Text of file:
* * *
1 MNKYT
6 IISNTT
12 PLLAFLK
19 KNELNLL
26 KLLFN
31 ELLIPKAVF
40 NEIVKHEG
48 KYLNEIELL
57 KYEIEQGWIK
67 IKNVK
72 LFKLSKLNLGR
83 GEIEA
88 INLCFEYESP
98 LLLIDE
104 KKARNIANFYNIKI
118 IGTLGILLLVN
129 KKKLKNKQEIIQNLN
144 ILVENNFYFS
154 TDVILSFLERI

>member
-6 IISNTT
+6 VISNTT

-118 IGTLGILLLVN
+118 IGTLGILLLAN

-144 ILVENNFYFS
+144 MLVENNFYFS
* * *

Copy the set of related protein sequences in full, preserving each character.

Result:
1 MNKYT
6 IISNTT
12 PLLAFLK
19 KNELNLL
26 KLLFN
31 ELLIPKAVF
40 NEIVKHEG
48 KYLNEIELL
57 KYEIEQGWIK
67 IKNVK
72 LFKLSKLNLGR
83 GEIEA
88 INLCFEYESP
98 LLLIDE
104 KKARNIANFYNIKI
118 IGTLGILLLVN
129 KKKLKNKQEIIQNLN
144 ILVENNFYFS
154 TDVILSFLERI

>member
-6 IISNTT
+6 VISNTT

-118 IGTLGILLLVN
+118 IGTLGILLLAN

-144 ILVENNFYFS
+144 MLVENNFYFS